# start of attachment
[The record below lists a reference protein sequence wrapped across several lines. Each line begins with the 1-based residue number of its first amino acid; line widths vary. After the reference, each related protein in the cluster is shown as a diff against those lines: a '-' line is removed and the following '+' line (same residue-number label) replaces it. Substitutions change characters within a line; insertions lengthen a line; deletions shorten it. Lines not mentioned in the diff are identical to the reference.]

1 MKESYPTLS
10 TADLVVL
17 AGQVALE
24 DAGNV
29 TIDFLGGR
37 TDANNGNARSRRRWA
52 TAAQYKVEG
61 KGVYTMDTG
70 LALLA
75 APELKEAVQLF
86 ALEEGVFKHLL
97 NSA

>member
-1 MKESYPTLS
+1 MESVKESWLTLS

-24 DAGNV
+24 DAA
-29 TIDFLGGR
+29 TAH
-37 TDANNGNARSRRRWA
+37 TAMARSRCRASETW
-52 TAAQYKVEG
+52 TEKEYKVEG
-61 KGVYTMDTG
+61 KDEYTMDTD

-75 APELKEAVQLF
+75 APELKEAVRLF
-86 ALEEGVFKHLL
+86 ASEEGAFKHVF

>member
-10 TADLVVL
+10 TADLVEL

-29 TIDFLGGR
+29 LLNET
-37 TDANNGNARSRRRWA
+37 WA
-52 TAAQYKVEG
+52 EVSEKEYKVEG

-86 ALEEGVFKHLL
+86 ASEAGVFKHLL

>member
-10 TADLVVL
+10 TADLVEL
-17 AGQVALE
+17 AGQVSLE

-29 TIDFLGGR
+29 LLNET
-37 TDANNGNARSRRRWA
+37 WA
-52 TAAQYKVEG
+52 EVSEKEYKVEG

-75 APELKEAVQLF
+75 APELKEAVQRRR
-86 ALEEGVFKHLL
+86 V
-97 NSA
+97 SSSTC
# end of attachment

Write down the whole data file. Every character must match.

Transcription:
[The record below lists a reference protein sequence wrapped across several lines. Each line begins with the 1-based residue number of its first amino acid; line widths vary. After the reference, each related protein in the cluster is shown as a diff against those lines: a '-' line is removed and the following '+' line (same residue-number label) replaces it. Substitutions change characters within a line; insertions lengthen a line; deletions shorten it. Lines not mentioned in the diff are identical to the reference.]

1 MKESYPTLS
10 TADLVVL
17 AGQVALE
24 DAGNV
29 TIDFLGGR
37 TDANNGNARSRRRWA
52 TAAQYKVEG
61 KGVYTMDTG
70 LALLA
75 APELKEAVQLF
86 ALEEGVFKHLL
97 NSA

>member
-1 MKESYPTLS
+1 MESVKESWLTLS

-24 DAGNV
+24 DAA
-29 TIDFLGGR
+29 TAH
-37 TDANNGNARSRRRWA
+37 TAMARSRCRASETW
-52 TAAQYKVEG
+52 TEKEYKVEG
-61 KGVYTMDTG
+61 KDEYTMDTD

-75 APELKEAVQLF
+75 APELKEAVRLF
-86 ALEEGVFKHLL
+86 ASEEGAFKHVF

>member
-10 TADLVVL
+10 TADLVEL

-29 TIDFLGGR
+29 LLNET
-37 TDANNGNARSRRRWA
+37 WA
-52 TAAQYKVEG
+52 EVSEKEYKVEG

-86 ALEEGVFKHLL
+86 ASEAGVFKHLL

>member
-10 TADLVVL
+10 TADLVEL
-17 AGQVALE
+17 AGQVSLE

-29 TIDFLGGR
+29 LLNET
-37 TDANNGNARSRRRWA
+37 WA
-52 TAAQYKVEG
+52 EVSEKEYKVEG

-75 APELKEAVQLF
+75 APELKEAVQRRR
-86 ALEEGVFKHLL
+86 V
-97 NSA
+97 SSSTC